Improved railway safety through the implementation of a confidential incident reporting and analysis system (CIRAS)

Submitting Institution

University of Strathclyde

Unit of Assessment

Psychology, Psychiatry and Neuroscience

Summary Impact Type


Research Subject Area(s)

Medical and Health Sciences: Public Health and Health Services
Psychology and Cognitive Sciences: Psychology

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Summary of the impact

The Confidential Incident Reporting and Analysis System (CIRAS), was developed in response to concerns about the role of human error in UK railway accidents. In 2008, CIRAS became an independently operated unit within the Rail Safety and Standards Board and is now available to everyone working in the UK rail industry; it codes reports about health and safety concerns and then facilitates a resolution between the individual and the relevant company or companies. 2.75 million passengers and 400,000 tonnes of freight use the railways in Great Britain every day and CIRAS impacts on the safety of all railway staff and passengers by ensuring that there are no barriers to reporting and resolving potential problems and hazards. It has also led to the construction of a database allowing safety issues to be classified and resolved before they can occur. Between 2008 and 2012 CIRAS received 2228 reports; 45% of these resulted in tangible safety improvements and approximately 33% contained important information about safety that was new to the company concerned. CIRAS has directly influenced the development of a confidential reporting system used in the USA.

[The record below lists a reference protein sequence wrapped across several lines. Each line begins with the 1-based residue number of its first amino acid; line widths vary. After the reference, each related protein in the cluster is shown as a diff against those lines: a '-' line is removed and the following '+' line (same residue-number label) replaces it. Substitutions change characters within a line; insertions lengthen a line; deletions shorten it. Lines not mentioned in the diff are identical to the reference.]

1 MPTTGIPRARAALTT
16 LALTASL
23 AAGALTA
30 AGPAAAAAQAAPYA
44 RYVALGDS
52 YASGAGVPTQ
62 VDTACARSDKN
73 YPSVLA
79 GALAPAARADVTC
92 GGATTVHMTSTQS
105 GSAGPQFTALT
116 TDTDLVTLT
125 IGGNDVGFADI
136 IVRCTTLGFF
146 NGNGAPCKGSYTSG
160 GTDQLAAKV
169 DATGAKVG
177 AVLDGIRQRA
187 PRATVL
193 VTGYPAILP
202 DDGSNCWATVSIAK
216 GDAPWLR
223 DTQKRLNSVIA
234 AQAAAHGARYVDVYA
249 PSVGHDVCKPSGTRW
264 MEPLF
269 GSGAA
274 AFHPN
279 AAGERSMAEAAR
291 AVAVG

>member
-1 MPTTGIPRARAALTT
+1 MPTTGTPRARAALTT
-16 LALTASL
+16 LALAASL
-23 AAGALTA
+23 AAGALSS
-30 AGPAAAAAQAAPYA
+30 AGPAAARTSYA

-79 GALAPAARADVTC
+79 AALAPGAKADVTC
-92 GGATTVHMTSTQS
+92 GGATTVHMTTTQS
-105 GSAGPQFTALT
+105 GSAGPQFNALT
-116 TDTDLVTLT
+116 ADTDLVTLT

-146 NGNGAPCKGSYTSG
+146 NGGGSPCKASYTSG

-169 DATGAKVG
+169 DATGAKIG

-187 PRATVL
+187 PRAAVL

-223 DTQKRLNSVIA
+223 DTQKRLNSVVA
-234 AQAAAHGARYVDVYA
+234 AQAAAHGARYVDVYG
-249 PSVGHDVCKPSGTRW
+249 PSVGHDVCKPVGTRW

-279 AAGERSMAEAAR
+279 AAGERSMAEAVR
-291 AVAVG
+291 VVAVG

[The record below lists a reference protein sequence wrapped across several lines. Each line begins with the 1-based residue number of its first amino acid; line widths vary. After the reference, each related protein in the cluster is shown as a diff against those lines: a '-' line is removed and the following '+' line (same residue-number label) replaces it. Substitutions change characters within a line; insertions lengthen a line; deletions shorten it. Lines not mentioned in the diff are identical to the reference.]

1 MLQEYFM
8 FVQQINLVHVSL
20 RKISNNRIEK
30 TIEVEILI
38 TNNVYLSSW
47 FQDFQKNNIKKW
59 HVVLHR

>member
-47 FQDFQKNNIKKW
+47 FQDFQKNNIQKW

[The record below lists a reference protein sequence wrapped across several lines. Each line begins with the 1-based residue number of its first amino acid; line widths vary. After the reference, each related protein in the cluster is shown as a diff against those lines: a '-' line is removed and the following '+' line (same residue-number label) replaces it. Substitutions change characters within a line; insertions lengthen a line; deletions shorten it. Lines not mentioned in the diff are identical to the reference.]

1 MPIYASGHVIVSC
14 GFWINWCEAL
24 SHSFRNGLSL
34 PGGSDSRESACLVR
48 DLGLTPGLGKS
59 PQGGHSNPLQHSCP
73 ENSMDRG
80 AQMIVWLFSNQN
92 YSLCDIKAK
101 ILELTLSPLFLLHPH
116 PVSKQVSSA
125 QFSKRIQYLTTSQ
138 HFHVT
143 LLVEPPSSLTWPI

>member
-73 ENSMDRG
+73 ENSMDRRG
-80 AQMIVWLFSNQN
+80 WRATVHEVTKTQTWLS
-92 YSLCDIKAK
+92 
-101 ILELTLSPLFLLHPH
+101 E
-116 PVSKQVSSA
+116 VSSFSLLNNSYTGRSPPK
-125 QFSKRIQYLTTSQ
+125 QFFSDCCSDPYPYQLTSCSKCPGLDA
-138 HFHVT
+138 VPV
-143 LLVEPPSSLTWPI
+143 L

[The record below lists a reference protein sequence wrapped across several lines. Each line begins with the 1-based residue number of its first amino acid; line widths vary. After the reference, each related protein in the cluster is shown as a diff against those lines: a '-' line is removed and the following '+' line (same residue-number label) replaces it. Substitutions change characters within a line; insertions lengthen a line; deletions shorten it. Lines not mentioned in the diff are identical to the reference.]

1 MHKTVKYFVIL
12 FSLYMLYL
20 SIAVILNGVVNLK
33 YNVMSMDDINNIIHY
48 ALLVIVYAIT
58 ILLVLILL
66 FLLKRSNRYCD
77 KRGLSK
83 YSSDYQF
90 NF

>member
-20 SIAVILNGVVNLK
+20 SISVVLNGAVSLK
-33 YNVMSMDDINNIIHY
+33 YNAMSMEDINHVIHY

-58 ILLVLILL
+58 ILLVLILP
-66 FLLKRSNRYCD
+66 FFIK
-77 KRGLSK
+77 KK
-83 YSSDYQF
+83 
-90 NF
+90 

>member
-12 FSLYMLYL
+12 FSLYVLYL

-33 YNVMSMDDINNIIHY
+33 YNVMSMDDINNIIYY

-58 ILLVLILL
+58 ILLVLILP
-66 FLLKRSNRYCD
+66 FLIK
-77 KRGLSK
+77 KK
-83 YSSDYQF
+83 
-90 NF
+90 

Underpinning research

Context: Rail crashes such as those that happened at Potters Bar, Hatfield, Ladbroke Grove and Southall cost hundreds of lives. Following the Greenock rail crash in 1994, Scotrail set about investigating ways to improve rail safety. A report, commissioned by Scotrail, showed that many unsafe incidents were associated with human factors and human error. Subsequently, Scotrail awarded a grant to Professor John Davies at the University of Strathclyde's Centre for Applied Social Psychology to undertake research into the role of human factors in near misses, accidents and incidents on the railway network. A key problem that had been identified initially by Scotrail was the number of signals passed at danger (SPADs), which had been identified as contributing to many of the crashes and near-miss situations.